Until Amari Rodgers’ arrival in 2021, single digits belonged only to quarterbacks and specialists. Among the former, Tim Boyle and Mark Brunell are notable names, but the most productive players to wear 8 kicked the ball: punter Tim Masthay and kicker Ryan Longwell.
Dontayvion Wicks: #13
Wicks, who wore number 3 in college, could not choose that in Green Bay because it is retired for Tony Canadeo. Instead, he added a tens digit and grabbed Allen Lazard’s old number 13. Before Lazard broke out, however, the Packers’ only notable number 13s in history were kickers Chris Jacke and Chester Marcol and backup quarterback Don Horn.
Karl Brooks: #94
Another small-school pass-rusher is the Packers’ best 94 in history, drafted on day three of the 2000 draft. Kabeer Gbaja-Biamila wore 94 en route to setting the Packers’ official career sack record with 74.5 (they were not tracked for part of Ezra Johnson’s career). Two other notable Packers to wear 94 are Dean Lowry, who just departed in free agency for Minnesota, and Charles Martin, whose body-slam of Bears quarterback Jim McMahon is one of the darker moments in Packers history.
Brooks wore number 44 in college, so perhaps the Packers encouraged him to move to something in the 90s, while allowing him to keep the 4 at the end.
Anders Carlson: #17
Davante Adams. Enough said.
A little over a year removed from Adams’ departure, only kickers have received his old digits. Last year it was Ramiz Ahmed, and now it goes to Carlson. It did belong to one other legendary former Packer, however, as Cecil Isbell wore it from 1938 to 1942. A few other notable names to wear 17 were QB David Whitehurst and punter Craig Hentrich.
Carrington Valentine: #37
37 is very much a defensive back number, and it has belonged to three very good ones over the years. Safety Mark Murphy (not the Packers’ president, the other one who played in the 1980s) started for all or parts of nine seasons with the Packers, intercepting 20 passes. In the 90s, it was cornerback Tyrone Williams wearing the digits, as he started from 1997 through 2002. Finally, Sam Shields was a rookie on the Packers’ 2010 Super Bowl team and had a fantastic seven-year run with the team after signing as an undrafted free agent.
Lew Nichols III: #32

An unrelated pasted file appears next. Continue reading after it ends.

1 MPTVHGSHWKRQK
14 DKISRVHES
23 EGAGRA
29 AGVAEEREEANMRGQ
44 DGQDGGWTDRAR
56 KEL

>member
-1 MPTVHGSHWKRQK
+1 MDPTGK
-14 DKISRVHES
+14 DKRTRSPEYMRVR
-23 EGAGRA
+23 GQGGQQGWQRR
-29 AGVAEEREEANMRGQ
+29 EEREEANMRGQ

Alternately given to defensive backs and running backs, no Packer has made a massive impact in number 32. The closest thing to that would be three-year starting cornerback Dave Brown, who played in Green Bay at the tail end of his career, and third-down running back Brandon Jackson, who led the Packers in rushing during the 2010 Super Bowl campaign.
Anthony Johnson, Jr.: #36
This is the number for a modern-day safety in Green Bay. Originally made famous by running back MacArthur Lane in the early 1970s, Leroy Butler made it a DB number with his Hall of Fame career in the 1990s. A few years after his retirement, the Packers gave 36 to Nick Collins, who continued on with that exceptional play and was potentially on track for a Canton-worthy career until a neck injury ended his career prematurely. Recently, safeties like Raven Greene and Vernon Scott have worn 36, but none have had an impact remotely similar to those two legendary Packers.
Grant DuBose: #86
This is another number that has bounced back and forth between modestly productive tight ends and elite wide receivers. Billy Howton was one of the NFL’s great early wide receivers in the gloom of the Packers’ 1950s doldrums, then he handed the number off to Boyd Dowler, who made two Pro Bowls and starred for the Lombardi-era Packers.
After a productive stint in 86 from tight end Ed West, the number went back to a wide receiver in 1995 when the Packers drafted Antonio Freeman. “Free” helped the Packers win Super Bowl XXXI in his second season, then posted three straight 1,000-yard seasons, with his finest coming in 1998 as he led the NFL in receiving yards and was a first-team All-Pro. Following Freeman’s stint, the Packers had tight end Donald Lee, who was a solid if unspectacular TE2 and finished out his Green Bay career with a win in Super Bowl XLV.